Representative Will Guzzardi is serving his fourth term with the Illinois General Assembly. Currently, he serves as the Chair of the House Prescription Drug Affordability committee and the Housing committee. He is also the founding Co-Chair of the Illinois House Progressive Caucus. During his time representing Illinois’ 39th District, he has been a champion for the working class and families most in need. 

Representative Will Guzzardi (D)

For this issue of the PCC Higher Ed Policy Quarterly newsletter, Representative Guzzardi discusses the importance of equitable opportunities in higher education in Illinois and his goals and vision for his district and for the next legislative session.

1. Please provide us with a brief bio about yourself.

I have represented the 39th District in the Illinois House since 2015, serving the Logan Square, Portage Park, Belmont Cragin, Hermosa, and Avondale neighborhoods of Chicago. In the General Assembly, I chair the Housing Committee and the Prescription Drug Affordability Committee, and I’m a founding co-chair of the Illinois House Progressive Caucus. During my four terms in office, I’ve fought for workers rights, healthcare access, affordable housing, and empowerment for undocumented Illinoisans. In February of 2019 I was the sponsor of our historic legislation raising Illinois’s minimum wage to $15 per hour by 2025.

I’m originally from North Carolina, and I graduated from Brown University in 2009. Prior to joining the General Assembly, I was an editor for Huffington Post Chicago and the head writer for admissions at the University of Chicago. I was also an active organizer in my community, joining with neighbors to fight school closures and advocate for an elected school board in Chicago.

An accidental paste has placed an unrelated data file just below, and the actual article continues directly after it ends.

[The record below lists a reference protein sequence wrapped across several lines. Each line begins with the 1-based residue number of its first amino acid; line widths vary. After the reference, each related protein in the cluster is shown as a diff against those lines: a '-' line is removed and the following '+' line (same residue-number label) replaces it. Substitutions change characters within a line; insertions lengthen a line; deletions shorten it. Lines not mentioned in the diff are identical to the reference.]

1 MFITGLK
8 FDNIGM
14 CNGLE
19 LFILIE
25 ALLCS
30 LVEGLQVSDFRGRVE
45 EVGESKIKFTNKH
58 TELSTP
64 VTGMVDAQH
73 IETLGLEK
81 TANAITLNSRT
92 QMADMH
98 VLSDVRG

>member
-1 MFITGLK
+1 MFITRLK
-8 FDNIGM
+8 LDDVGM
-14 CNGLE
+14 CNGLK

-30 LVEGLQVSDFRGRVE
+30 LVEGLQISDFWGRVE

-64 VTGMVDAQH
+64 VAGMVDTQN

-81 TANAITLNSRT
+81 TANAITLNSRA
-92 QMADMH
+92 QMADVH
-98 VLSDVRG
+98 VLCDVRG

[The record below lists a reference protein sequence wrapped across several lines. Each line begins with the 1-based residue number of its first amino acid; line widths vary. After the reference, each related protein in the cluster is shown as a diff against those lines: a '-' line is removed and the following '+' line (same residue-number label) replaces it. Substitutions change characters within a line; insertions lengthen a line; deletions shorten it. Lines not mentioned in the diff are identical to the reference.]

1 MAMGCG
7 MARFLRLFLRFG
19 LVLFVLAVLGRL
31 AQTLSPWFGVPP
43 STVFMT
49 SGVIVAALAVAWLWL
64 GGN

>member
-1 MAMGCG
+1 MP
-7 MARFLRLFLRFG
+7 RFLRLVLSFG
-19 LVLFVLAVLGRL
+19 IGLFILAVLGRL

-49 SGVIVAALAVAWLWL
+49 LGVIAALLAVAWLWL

2. As lawmakers prepare for the next General Assembly, what issues will you focus on in the 103rd GA?

In the 103rd General Assembly, I plan to continue my focus on housing issues with a special emphasis on homelessness. We’ll look at what investments can most effectively bring our state to functional zero homelessness, and what policies need to be aligned with that aim to make it a reality. I also intend to work on issues around mental health crisis response, fighting the opioid crisis, and making higher education more affordable.

3. What are your constituents’ biggest challenges related to higher education access, affordability, and completion? How can the state and institutions help address those concerns?

My constituents’ biggest barrier to higher ed is that it just costs too much. Even those constituents who can successfully navigate the FAFSA process (which is a pretty high bar in its own right), those who do receive support with tuition and fees, still often find the other costs of attendance too high to bear. Books, transportation, housing, and the lost income from time spent at school is a combination of financial factors that many of my neighbors simply can’t bear. Obviously, many of those challenges go beyond the scope of the higher education system — access to transit, for instance, or affordable housing — but lowering the costs of attendance and creating more sources of aid that can be applied to the total cost of college would be very helpful to these constituents.

4. If you could pass a law addressing any of those concerns, what would it be? 

If I could wave a magic wand, I’d make every two- and four-year public school in Illinois debt-free for everyone. And I think this is achievable! It’ll just require the political will to make it happen and the investment in our system that’s been lacking for far too long.

5. How can advocates work with your office to promote equitable public policy? 

I’d like to think our office is pretty approachable for advocates. If folks have an issue they want to discuss with me, please just reach out! And we’re also trying to be proactive, joining with other coalition partners to build working groups and stakeholder roundtables on the issues that we’re fighting for. I think the most effective way to make transformative policy change is when advocates, grassroots leaders, and community organizations are in thoughtful and intentional partnership with their legislative allies — that kind of “inside-outside” game is how big things happen!

Read the December 2022 issue of PCC’s Higher Ed Policy Quarterly.